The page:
The purpose of this paper is to document a limited review of the existing concrete chute spillways in the United States Army Corps of Engineers (USACE) portfolio of dams. This internal review was undertaken in response to the partial spillway failure of the Oroville Dam concrete chute spillway in February 2017, the partial spillway failure of the Guajataca Dam concrete chute spillway as a result of Hurricane Maria in September 2017, and to address the request by the United States Congress for USACE, United States Bureau of Reclamation (USBR), and the Federal Energy and Regulatory Commission (FERC) to review their respective portfolios for similar spillway vulnerabilities as Oroville Dam. The intent was to screen for existing concrete chute spillways within the USACE portfolio that may be susceptible to damage/failure during operation.
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Computational Fluid Dynamics (CFD) is the science of predicting momentum, mass and heat transport, and can aid in design and safety issues for dam resilience in modern settings. Applications of CFD have historically been in the aerospace, automotive and chemical process industries with limited application in the hydraulic engineering field; possibly due to the associated computational intensity that is typically required. However, over the past two decades the cost of computing power has decreased substantially while the processing speed has increased exponentially. These developments have now made the application of CFD in the commercial environment feasible. CFD is particularly valuable in complex flow situations where the outputs required cannot be provided by a traditional hydraulic assessment approach and where there are stakeholder drivers such as service life, insurance cover and safety implications of infrastructure. The need for CFD when these drivers and complex flow situations arise, are demonstrated by means of a case study.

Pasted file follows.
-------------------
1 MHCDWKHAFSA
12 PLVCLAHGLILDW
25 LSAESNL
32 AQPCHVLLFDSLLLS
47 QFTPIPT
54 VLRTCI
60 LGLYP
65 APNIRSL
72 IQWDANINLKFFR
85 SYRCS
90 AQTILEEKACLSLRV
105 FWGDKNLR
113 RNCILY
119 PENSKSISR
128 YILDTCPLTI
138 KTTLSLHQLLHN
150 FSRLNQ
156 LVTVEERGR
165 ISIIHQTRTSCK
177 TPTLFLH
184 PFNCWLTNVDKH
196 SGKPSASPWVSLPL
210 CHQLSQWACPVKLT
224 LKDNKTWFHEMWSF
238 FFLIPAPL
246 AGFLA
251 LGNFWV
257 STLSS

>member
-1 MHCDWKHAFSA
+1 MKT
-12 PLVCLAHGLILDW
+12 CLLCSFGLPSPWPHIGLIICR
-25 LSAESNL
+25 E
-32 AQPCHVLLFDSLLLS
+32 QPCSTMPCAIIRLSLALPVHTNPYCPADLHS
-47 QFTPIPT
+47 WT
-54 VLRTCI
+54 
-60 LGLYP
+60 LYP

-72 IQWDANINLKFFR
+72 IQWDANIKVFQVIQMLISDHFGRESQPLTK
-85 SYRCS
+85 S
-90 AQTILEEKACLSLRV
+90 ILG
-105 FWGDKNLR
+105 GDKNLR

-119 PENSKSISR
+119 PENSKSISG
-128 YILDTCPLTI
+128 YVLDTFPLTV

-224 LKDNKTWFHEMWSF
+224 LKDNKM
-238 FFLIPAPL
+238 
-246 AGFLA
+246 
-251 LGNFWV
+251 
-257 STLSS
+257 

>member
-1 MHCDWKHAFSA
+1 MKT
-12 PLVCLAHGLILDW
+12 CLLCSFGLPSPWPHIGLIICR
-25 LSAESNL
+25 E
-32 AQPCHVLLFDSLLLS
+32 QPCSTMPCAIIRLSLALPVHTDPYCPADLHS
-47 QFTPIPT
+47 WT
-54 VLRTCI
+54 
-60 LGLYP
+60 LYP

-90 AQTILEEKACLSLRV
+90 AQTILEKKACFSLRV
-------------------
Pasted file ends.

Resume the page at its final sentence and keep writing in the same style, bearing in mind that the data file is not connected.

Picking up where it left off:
In the case study, CFD was used to investigate the flow patterns and the predicted performance of the outlet pipework from Massingir Dam in Mozambique. Three flow scenarios with appropriate pressure and flow boundary conditions were analysed for the outlet pipework, which included bifurcations for power generation from the main discharge conduits. Specific concerns addressed were, firstly, the possible excessive negative pressure in the region of the offtake for power generation and the potential for cavitation effects and, secondly, unacceptable velocity gradients in the power offtake pipework. Results showed that although some negative pressures were possible in one flow scenario, mitigation measures based on the CFD outputs could be considered and designed before construction.
The implementation of CFD in the above case study displays how risk in design can be reduced to ensure safety issues are addressed effectively.
Dams and levees within the U.S. Army Corps of Engineers (USACE) inventory were constructed for a variety of purposes including flood control, navigation, hydropower, recreation, and fish and wildlife conservation. USACE transitioned to using life safety risk as a key input to all dam and levee safety decisions in 2006. This was implemented for many reasons, paramount among them is forming a consistent basis to evaluate the safety of dams and levees and prioritize the implementation of risk reduction measures in a consistent manner across the agency to best utilize available resources. This requires knowledge of what constitutes unacceptable risks that would require risk reduction actions. The Tolerable Risk Guidelines (TRG) were developed for this purpose, and to form a common basis for dam and levee safety evaluations and decisions. Protection of life is paramount, and there are four TRG related to (1) understanding the risks surrounding dams and levees, (2) building risk awareness, (3) fulfilling daily responsibilities, and (4) continually considering actions to reduce risks. The USACE policies have evolved over time, but the fundamental principles that underpin the TRG have been fairly consistent for the past 10 years. The evolution of the TRG have come as a result of the experiences using these principles to support more than 2,500 safety decisions. This paper describes the rationale behind the selection of the TRG.